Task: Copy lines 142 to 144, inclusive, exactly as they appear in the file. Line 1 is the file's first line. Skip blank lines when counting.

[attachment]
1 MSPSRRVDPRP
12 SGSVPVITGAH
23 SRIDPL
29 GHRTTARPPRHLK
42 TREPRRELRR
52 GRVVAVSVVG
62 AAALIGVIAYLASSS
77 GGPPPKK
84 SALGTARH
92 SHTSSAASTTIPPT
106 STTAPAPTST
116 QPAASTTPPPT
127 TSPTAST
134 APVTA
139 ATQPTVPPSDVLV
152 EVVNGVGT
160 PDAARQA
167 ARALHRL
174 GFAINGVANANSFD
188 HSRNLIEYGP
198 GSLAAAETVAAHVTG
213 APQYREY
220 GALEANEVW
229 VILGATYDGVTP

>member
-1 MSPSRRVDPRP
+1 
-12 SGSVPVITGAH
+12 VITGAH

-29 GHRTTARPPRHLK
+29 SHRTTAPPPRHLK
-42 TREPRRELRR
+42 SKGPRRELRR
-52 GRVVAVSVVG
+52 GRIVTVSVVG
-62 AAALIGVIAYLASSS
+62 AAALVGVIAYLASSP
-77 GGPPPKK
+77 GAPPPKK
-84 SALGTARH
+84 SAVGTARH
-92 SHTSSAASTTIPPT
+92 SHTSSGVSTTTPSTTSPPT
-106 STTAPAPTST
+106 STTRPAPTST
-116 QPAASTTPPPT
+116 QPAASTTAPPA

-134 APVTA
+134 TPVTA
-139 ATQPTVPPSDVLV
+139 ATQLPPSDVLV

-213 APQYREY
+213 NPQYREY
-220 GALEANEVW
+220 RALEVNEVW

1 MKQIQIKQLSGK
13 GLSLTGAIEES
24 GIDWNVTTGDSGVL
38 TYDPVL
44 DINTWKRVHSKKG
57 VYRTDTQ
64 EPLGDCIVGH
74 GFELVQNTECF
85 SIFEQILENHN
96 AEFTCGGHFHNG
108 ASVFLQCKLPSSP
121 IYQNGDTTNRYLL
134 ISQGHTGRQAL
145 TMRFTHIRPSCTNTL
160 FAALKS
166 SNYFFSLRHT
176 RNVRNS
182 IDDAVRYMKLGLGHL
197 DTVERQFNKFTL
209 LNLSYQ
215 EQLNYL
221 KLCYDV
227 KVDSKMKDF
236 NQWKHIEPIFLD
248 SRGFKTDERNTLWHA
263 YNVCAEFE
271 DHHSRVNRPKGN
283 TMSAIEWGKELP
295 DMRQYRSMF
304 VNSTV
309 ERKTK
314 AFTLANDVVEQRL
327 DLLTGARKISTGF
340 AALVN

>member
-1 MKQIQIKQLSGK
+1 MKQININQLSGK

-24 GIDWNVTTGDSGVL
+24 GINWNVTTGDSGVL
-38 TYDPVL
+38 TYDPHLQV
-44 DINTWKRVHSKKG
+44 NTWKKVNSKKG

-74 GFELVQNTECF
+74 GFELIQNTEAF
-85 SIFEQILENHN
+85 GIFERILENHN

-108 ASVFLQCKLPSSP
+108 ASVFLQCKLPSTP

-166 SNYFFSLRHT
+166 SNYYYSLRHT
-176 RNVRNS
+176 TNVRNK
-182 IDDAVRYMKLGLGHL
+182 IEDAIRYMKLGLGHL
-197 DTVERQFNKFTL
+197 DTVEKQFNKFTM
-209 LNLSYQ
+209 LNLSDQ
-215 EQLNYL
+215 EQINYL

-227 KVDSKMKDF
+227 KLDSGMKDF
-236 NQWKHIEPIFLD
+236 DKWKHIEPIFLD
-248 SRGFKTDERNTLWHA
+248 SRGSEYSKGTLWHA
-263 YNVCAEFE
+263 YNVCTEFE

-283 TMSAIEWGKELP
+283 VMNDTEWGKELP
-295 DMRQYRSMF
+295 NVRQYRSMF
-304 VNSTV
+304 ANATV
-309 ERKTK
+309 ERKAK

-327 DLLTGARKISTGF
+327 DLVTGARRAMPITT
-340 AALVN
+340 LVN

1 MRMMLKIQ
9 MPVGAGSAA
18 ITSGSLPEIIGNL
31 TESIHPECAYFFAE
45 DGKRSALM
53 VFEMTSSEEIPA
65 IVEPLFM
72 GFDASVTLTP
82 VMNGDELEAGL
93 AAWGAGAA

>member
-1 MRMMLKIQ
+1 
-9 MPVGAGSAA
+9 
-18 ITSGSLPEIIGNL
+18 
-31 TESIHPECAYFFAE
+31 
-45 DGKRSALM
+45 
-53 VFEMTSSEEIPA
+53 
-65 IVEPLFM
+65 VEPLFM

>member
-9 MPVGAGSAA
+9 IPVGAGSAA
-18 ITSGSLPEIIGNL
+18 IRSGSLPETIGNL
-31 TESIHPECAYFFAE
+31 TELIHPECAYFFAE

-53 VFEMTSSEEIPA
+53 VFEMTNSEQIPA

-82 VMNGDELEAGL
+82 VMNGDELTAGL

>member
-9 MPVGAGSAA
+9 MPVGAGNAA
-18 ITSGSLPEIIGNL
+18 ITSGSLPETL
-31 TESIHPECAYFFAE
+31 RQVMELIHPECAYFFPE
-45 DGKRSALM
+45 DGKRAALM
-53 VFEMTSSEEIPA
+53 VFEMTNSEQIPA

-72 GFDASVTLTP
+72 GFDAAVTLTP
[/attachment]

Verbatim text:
53 VFEMTSSEEIPA
65 IVEPLFM
72 GFDASVTLTP